What is monkeypox, is it in Australia and how worried should we be?
Monkeypox is a virus that was first discovered in Africa in 1958, but until recently widespread transmission has not been seen outside that continent. The virus is related to smallpox, but is far less likely to cause serious disease.
The sudden proliferation of monkeypox cases in nearly 80 countries, however, has caused the World Health Organization (WHO) to declare it a ‘Public Health Emergency of International Concern’. This declaration is a global call to contain monkeypox – through identification, treatment and prevention – to prevent it becoming endemic.
As of 24 July, there were 44 confirmed or probable cases of monkeypox in Australia. This means that Australians should be alert and ready to respond thoughtfully to any increase in community transmission.
Australia's Chief Medical Officer has declared the increasing presence of monkeypox in the country a “communicable disease incident of national significance”.
The symptoms of monkeypox are similar to its more virulent cousin smallpox, but milder. They include fever, headache, swollen lymph nodes, chills, muscles aches and backache, and a rash that can look like pimples or blisters. This rash can appear on the face, inside the mouth, and on other parts of the body. In the current epidemic, the majority of people have lesions in the anogenital and oral areas.
How is monkeypox spread?
Monkeypox is transmitted primarily through direct contact with infectious rash, scabs, pustules, and infectious bodily fluids, and through respiratory secretions and possibly droplets.
In essence, this means it is infectious through close physical contact. While it is not generally considered a “sexually transmissible infection”, ongoing investigations are evaluating its presence in and transmission by sexual fluids. Even if not classified as a STI, it is likely transmitted by the close contact that accompanies sex. It can also be transmitted through bed linen, clothing and towels that have been in contact with infectious secretions.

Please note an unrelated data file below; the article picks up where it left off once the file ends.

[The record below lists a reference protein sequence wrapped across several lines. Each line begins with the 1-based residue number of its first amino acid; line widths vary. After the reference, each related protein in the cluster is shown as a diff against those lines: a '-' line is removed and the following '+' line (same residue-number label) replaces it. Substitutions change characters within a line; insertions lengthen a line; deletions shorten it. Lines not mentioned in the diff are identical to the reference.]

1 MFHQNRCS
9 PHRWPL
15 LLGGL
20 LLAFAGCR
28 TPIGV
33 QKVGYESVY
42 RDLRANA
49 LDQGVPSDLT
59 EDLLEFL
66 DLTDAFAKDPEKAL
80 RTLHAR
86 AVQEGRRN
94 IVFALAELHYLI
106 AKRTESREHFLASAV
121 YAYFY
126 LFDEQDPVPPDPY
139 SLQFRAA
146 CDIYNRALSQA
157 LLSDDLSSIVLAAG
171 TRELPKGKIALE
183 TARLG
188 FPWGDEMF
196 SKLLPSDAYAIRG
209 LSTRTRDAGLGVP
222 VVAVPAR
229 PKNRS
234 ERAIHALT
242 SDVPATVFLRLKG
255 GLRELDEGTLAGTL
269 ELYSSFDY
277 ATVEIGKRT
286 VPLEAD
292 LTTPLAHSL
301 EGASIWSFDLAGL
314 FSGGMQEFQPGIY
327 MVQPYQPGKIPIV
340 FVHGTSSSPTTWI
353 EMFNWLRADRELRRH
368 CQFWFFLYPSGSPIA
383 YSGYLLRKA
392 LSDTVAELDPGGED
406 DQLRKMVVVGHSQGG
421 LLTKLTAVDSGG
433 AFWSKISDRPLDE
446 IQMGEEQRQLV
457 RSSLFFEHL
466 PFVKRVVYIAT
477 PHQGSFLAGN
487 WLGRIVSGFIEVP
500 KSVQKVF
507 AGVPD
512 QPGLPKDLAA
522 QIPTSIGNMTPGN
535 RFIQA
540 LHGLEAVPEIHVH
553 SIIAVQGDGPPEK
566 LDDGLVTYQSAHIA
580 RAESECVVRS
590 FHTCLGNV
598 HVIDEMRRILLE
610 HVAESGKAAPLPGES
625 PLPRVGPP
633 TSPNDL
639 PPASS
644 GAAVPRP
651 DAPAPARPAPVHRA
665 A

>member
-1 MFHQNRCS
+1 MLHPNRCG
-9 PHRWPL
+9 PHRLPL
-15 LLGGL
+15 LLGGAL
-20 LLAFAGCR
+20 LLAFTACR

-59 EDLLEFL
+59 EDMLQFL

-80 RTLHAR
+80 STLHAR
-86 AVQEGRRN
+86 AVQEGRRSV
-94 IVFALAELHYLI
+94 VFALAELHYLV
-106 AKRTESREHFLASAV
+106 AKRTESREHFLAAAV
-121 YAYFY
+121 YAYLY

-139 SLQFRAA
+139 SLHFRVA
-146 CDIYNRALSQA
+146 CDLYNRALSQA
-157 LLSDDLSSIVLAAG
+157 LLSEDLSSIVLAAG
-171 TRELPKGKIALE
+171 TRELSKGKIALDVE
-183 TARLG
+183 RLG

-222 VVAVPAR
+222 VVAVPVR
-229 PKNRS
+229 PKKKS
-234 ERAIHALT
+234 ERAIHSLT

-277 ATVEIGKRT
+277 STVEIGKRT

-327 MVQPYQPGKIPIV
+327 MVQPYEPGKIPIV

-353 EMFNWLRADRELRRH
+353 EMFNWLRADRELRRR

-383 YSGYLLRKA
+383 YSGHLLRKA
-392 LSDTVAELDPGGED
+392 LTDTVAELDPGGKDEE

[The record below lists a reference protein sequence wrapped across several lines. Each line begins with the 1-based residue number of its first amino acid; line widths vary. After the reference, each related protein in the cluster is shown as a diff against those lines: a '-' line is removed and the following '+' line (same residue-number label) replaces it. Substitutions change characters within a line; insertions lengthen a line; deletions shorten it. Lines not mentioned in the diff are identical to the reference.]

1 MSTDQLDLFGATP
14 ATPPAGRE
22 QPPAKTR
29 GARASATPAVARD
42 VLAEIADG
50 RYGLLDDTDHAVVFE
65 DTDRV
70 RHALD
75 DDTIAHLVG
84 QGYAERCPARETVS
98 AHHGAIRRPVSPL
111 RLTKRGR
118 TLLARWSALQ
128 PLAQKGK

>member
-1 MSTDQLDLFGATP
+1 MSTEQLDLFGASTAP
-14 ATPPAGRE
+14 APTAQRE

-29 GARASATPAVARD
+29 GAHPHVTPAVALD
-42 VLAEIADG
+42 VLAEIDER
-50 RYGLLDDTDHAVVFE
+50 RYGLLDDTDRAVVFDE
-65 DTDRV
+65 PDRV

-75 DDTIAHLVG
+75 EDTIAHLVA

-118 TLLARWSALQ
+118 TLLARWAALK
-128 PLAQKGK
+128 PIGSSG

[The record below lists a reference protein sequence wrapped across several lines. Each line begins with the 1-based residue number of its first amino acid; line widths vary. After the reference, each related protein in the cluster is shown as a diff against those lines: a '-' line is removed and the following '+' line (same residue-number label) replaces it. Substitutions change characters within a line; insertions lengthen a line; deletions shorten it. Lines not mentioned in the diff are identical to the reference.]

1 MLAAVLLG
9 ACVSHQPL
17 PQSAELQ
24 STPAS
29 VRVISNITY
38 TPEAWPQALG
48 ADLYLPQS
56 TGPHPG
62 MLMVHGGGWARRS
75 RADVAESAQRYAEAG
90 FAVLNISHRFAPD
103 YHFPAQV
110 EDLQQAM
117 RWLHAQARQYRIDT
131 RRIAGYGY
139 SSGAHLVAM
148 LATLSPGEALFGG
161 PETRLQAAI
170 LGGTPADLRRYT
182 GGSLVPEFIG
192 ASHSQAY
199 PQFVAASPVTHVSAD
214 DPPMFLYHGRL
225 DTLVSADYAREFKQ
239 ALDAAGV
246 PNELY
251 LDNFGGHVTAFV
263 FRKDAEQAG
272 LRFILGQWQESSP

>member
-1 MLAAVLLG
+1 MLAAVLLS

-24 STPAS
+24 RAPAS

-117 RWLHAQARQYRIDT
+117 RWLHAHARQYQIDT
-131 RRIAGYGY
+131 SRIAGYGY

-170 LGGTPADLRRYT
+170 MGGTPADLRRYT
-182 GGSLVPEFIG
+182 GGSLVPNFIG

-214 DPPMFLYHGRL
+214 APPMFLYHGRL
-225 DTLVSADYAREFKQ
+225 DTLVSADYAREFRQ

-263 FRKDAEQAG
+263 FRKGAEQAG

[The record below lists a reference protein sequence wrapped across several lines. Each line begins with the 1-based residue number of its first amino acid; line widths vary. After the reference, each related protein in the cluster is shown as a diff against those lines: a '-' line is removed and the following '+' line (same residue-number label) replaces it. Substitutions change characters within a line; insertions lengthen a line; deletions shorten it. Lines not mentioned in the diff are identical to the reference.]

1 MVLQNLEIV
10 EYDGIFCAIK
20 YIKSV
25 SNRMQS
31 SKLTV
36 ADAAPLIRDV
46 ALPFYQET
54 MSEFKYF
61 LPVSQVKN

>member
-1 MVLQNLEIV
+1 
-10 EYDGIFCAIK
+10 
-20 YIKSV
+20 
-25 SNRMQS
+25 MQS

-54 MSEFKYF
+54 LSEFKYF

Gay, bisexual and other men who have sex with men are experiencing stigma in the United States since the advent of recent monkeypox cases. What can be done to educate against discrimination and protect vulnerable groups during any outbreak?
The vast majority of the cases of monkeypox outside Africa have been in populations of gay, bisexual and other men who have sex with men (GBMSM), which raises the issues of potential stigma and discrimination. Lessons learned from HIV demonstrate that working in partnership with affected populations to address emerging infectious diseases is highly effective for developing acceptable, feasible approaches to prevention and care.
For example, in the early 1980s gay men in the US were advocating for condom-protected sex even before HIV had been identified as the cause of AIDS.
Conversely, stigma and discrimination are powerful barriers to disease prevention. If a disease is stigmatised, a person with symptoms may be less likely to seek medical care and to notify partners who may have been exposed. This stymies prevention initiatives.
Cooperation between affected communities and policymakers builds trust, allows for the sharing of information and the development of strategic approaches for prevention and to ensure that affected individuals and groups have access to treatment and care.